You are probably looking for a weighted average, but you need to do a lot of work to determine how important each component of your scoring system really is. Your current metrics do not appear to contain enough context or sufficiently-defined management goals to be useful without additional work.
The problem with any set of metrics is that you have to carefully define your context and provide meaningful goals. When you have imprecise metrics, you run the risk of measuring the wrong things or incentivizing the wrong behavior.
As an example, you want to measure "number of customers assisted." What if the value is 1?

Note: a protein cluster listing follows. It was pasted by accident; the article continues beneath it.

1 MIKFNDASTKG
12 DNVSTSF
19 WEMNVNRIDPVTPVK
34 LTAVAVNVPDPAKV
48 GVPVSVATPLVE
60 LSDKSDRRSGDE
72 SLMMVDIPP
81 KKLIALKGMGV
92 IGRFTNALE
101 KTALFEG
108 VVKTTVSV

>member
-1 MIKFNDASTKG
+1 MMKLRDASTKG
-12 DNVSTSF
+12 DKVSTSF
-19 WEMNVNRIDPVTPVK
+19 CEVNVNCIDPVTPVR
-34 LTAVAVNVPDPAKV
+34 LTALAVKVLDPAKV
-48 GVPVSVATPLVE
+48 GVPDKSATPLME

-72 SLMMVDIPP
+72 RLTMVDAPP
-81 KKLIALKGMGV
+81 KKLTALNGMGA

- Is that because the person was unhelpful?
- Is it because you had very few customers that needed help?
- Are you trying to prioritize customer assistance over new features?
- Are you measuring this dimension against the rest of the team (i.e. who handled the most of the 27 tickets this period) or against some management target (e.g. Joe should handle 1/5 of all customer calls)?
There are many other contextual and analytical issues beyond these, but the preceding at least gives a good flavor for the sorts of questions you and the management team should be asking yourselves. There isn't a "one size fits all" formula because metrics require constant tuning and interpretation to be useful.